Renewable Energy

What is renewable energy?

Renewable energy, often referred to as clean energy or alternative energy, comes from natural sources or processes that are constantly replenished. It is sustainable and something that can’t run out – like the sun. Renewable energy is an alternative to energy that relies on fossil fuels like oil, gas, and coal and is less harmful on the environment. Transitioning to renewable energy helps to combat climate change.

Ausman Wayisoni and Martin Phombana installing the fourth set of solar panels. Mtimabii Health Center, Mangochi Malawi, August 10, 2021.

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Types of renewable energy

Solar Energy

Solar energy is energy from sunlight. Solar power is produced when energy from the sun is converted into electricity or used to heat air, water or other substances. According to the National Renewable Energy Laboratory, “more energy from the sun falls on the earth in one hour than is used by everyone in the world in one year.”

Wind Energy

Wind energy is energy harnessed from wind. Wind power is one of the cleanest and safest of all the renewable methods of generating electricity. Wind turbines are used to capture wind power.

Geothermal Energy

There is a huge amount of heat at the earth’s core which can be found by digging down towards the centre. The earth’s natural heat is called geothermal energy. Water heated by geothermal energy can be used for heating or for generating electricity. Unlike solar and wind energy, useable geothermal energy can only be found in some areas of the world.


Biomass is plant and animal matter such as straw, sewage, waste food, and wood chips. These natural materials are burnt to produce heat and electricity. This is called biomass energy. They can also use biomass to create fuel called biodiesel which can be used in vehicles instead of petrol and diesel. While less polluting than fossil fuels, burning biomass does cause some air pollution.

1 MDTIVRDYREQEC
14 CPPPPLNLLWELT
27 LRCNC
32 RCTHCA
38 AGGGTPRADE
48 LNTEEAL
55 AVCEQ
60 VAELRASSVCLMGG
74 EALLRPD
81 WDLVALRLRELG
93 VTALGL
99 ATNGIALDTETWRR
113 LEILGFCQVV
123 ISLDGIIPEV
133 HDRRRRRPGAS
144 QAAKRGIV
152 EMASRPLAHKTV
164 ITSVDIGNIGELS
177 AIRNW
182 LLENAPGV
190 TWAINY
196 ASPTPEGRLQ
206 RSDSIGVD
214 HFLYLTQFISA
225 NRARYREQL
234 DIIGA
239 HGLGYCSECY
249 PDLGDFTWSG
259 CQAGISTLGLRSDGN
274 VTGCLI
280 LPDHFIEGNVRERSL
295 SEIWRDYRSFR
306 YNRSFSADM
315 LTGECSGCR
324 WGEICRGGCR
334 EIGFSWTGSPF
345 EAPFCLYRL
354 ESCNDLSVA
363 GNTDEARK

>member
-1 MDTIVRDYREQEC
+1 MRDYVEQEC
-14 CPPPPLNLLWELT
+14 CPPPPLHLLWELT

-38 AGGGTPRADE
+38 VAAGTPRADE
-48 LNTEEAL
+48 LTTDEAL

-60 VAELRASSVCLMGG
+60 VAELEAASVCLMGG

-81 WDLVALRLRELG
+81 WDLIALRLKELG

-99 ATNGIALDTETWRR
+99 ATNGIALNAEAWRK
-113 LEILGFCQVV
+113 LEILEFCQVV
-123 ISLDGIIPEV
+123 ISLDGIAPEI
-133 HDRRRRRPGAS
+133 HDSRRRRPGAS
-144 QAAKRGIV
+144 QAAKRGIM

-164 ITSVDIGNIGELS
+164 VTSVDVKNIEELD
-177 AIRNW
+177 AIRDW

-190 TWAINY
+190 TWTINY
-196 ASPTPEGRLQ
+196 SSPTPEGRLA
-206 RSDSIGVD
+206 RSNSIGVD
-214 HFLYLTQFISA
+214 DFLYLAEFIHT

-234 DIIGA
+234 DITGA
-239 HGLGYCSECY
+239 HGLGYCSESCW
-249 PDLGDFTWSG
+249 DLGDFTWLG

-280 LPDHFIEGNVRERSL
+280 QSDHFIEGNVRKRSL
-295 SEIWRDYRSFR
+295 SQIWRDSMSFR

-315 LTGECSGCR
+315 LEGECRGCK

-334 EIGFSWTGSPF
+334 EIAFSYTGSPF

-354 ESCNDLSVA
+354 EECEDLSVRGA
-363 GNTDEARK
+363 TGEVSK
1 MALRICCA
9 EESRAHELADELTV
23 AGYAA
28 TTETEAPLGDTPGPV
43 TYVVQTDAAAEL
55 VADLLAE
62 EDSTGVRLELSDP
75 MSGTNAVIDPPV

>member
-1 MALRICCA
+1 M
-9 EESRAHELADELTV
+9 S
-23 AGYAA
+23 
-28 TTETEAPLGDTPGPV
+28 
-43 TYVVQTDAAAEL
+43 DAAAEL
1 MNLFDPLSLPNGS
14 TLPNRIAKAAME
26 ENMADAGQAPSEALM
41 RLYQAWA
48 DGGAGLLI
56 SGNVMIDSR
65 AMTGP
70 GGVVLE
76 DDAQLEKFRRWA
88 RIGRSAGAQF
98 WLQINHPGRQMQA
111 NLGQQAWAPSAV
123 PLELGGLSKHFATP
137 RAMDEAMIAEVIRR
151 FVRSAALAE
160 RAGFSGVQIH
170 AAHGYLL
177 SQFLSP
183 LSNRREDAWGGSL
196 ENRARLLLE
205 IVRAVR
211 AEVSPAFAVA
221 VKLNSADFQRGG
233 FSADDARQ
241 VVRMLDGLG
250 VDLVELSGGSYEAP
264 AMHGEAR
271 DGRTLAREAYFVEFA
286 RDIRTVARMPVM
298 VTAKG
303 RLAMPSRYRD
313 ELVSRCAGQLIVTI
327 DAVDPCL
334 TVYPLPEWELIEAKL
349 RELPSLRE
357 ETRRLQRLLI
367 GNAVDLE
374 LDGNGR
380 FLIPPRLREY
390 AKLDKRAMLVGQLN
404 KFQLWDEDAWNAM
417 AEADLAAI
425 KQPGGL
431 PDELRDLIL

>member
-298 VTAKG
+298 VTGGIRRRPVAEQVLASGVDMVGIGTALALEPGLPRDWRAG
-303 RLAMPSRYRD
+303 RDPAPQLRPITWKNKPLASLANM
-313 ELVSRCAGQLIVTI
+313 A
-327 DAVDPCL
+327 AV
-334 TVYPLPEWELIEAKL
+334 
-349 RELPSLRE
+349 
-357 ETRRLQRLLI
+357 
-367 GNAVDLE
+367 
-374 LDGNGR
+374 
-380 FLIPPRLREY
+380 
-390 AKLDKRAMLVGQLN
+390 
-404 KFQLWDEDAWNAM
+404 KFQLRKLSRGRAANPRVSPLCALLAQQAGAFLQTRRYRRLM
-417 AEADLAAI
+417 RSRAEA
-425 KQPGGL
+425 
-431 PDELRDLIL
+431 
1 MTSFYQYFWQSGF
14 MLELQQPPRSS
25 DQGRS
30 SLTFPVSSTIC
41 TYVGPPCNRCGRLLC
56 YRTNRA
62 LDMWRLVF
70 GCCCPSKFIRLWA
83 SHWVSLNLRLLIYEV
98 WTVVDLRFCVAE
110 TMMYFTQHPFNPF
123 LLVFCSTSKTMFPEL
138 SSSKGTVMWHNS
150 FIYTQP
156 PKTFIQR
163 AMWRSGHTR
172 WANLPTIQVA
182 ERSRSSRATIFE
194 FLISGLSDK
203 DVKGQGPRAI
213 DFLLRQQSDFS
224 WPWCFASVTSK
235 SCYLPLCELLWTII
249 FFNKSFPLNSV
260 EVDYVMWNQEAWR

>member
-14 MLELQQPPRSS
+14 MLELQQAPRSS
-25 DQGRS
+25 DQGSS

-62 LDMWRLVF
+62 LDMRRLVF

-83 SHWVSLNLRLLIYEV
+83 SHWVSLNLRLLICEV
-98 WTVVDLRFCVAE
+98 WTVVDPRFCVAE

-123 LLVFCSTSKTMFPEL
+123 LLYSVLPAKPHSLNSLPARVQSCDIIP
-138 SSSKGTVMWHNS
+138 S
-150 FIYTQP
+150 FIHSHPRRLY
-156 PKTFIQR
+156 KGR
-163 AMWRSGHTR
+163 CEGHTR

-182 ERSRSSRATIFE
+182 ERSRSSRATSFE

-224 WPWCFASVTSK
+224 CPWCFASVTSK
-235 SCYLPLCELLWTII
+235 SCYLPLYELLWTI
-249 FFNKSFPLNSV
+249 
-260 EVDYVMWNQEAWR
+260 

Hydropower means energy from moving water. Electricity can be generated using three sources of moving water: waves, tides and rivers. Hydroelectric energy is electricity generated by building dams across rivers which force water to turn generators. Wave and tidal energy are both still undeveloped.

Renewable Energy and Africa

Despite being the most solar rich continent on the planet, 590 million people in sub-Saharan Africa do not have access to electricity. Currently, Africa makes up less than 1% of total global solar photovoltaics.

But, this is slated to change. In a report by the International Energy Agency, they predict that renewable energy will make up almost half of sub-Saharan Africa’s power generation growth by 2040. This growth will be lead by solar energy.

While development of solar in the region may be slow, there are many initiatives attempting to combat this. Mini grids and solar home systems are playing an important part of ensuring that those in the hardest to reach places have access to electricity.

What is SolarAid Doing?

SolarAid is an international charity founded in 2006 to combat poverty and climate change. Our vision is a world where everyone has access to clean, safe, renewable energy.  Through our social enterprise, SunnyMoney, we provide access to small solar lights in Malawi and Zambia to help catalyse solar markets with renewable energy.

Solar lights are safe, clean and affordable. It is a small, but smart innovation which gives off hours of light in the evening so families can earn, learn and feel safe after dark all while combating climate change. Just one lamp can transform the future for an entire family and is the first step out of poverty.

Together, we will end the darkness.

Find Out More

Margaret John in Malawi selling fish after dark.

Our Impact

A solar light truly changes everything from greater economic opportunities to higher education and better well-being.

Sister Grace welcomes a newborn into the world with her solar light.

Our Programmes

From supporting entrepreneurs to powering healthcare and lighting up schools, we are working to ensure access to clean energy for all.